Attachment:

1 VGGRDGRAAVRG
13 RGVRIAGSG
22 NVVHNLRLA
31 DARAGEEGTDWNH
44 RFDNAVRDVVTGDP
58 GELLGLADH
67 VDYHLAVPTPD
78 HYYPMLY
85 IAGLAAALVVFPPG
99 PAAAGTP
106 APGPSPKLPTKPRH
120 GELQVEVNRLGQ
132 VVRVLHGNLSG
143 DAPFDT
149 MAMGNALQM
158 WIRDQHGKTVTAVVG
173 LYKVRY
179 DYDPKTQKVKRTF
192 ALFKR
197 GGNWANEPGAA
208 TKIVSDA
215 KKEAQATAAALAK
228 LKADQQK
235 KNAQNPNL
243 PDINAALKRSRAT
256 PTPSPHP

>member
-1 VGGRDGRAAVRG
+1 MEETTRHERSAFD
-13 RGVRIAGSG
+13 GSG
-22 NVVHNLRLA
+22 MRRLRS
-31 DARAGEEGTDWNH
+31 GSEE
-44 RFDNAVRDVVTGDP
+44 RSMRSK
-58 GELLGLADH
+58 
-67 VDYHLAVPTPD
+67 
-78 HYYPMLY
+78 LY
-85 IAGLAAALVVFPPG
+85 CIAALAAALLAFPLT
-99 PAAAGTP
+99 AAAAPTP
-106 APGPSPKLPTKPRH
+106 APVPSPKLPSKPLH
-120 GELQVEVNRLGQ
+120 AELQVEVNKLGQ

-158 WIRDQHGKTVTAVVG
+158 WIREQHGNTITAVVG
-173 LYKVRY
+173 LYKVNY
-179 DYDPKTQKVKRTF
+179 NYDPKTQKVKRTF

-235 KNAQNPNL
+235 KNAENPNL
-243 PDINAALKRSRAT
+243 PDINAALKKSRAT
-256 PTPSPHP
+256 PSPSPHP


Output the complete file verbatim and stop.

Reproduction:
1 VGGRDGRAAVRG
13 RGVRIAGSG
22 NVVHNLRLA
31 DARAGEEGTDWNH
44 RFDNAVRDVVTGDP
58 GELLGLADH
67 VDYHLAVPTPD
78 HYYPMLY
85 IAGLAAALVVFPPG
99 PAAAGTP
106 APGPSPKLPTKPRH
120 GELQVEVNRLGQ
132 VVRVLHGNLSG
143 DAPFDT
149 MAMGNALQM
158 WIRDQHGKTVTAVVG
173 LYKVRY
179 DYDPKTQKVKRTF
192 ALFKR
197 GGNWANEPGAA
208 TKIVSDA
215 KKEAQATAAALAK
228 LKADQQK
235 KNAQNPNL
243 PDINAALKRSRAT
256 PTPSPHP

>member
-1 VGGRDGRAAVRG
+1 MEETTRHERSAFD
-13 RGVRIAGSG
+13 GSG
-22 NVVHNLRLA
+22 MRRLRS
-31 DARAGEEGTDWNH
+31 GSEE
-44 RFDNAVRDVVTGDP
+44 RSMRSK
-58 GELLGLADH
+58 
-67 VDYHLAVPTPD
+67 
-78 HYYPMLY
+78 LY
-85 IAGLAAALVVFPPG
+85 CIAALAAALLAFPLT
-99 PAAAGTP
+99 AAAAPTP
-106 APGPSPKLPTKPRH
+106 APVPSPKLPSKPLH
-120 GELQVEVNRLGQ
+120 AELQVEVNKLGQ

-158 WIRDQHGKTVTAVVG
+158 WIREQHGNTITAVVG
-173 LYKVRY
+173 LYKVNY
-179 DYDPKTQKVKRTF
+179 NYDPKTQKVKRTF

-235 KNAQNPNL
+235 KNAENPNL
-243 PDINAALKRSRAT
+243 PDINAALKKSRAT
-256 PTPSPHP
+256 PSPSPHP